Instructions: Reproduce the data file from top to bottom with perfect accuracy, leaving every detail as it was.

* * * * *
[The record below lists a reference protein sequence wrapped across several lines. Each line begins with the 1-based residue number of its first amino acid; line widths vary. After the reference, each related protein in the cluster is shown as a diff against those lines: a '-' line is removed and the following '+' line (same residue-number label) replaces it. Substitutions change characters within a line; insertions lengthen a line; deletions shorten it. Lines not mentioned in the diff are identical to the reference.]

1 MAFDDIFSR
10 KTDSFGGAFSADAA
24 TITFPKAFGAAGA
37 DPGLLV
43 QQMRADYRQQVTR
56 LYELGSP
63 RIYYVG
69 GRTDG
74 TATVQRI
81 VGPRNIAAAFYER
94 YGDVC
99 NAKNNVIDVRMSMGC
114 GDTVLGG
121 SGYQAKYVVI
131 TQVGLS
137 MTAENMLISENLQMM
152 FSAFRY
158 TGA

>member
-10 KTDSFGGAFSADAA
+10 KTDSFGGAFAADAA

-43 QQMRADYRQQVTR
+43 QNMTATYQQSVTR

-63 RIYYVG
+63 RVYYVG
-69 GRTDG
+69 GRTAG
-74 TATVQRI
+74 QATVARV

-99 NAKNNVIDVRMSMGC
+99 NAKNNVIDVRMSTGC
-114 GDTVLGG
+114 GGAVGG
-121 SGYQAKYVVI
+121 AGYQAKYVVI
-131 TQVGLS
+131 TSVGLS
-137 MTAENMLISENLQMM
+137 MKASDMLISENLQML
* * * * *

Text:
[The record below lists a reference protein sequence wrapped across several lines. Each line begins with the 1-based residue number of its first amino acid; line widths vary. After the reference, each related protein in the cluster is shown as a diff against those lines: a '-' line is removed and the following '+' line (same residue-number label) replaces it. Substitutions change characters within a line; insertions lengthen a line; deletions shorten it. Lines not mentioned in the diff are identical to the reference.]

1 MAFDDIFSR
10 KTDSFGGAFSADAA
24 TITFPKAFGAAGA
37 DPGLLV
43 QQMRADYRQQVTR
56 LYELGSP
63 RIYYVG
69 GRTDG
74 TATVQRI
81 VGPRNIAAAFYER
94 YGDVC
99 NAKNNVIDVRMSMGC
114 GDTVLGG
121 SGYQAKYVVI
131 TQVGLS
137 MTAENMLISENLQMM
152 FSAFRY
158 TGA

>member
-10 KTDSFGGAFSADAA
+10 KTDSFGGAFAADAA

-43 QQMRADYRQQVTR
+43 QNMTATYQQSVTR

-63 RIYYVG
+63 RVYYVG
-69 GRTDG
+69 GRTAG
-74 TATVQRI
+74 QATVARV

-99 NAKNNVIDVRMSMGC
+99 NAKNNVIDVRMSTGC
-114 GDTVLGG
+114 GGAVGG
-121 SGYQAKYVVI
+121 AGYQAKYVVI
-131 TQVGLS
+131 TSVGLS
-137 MTAENMLISENLQMM
+137 MKASDMLISENLQML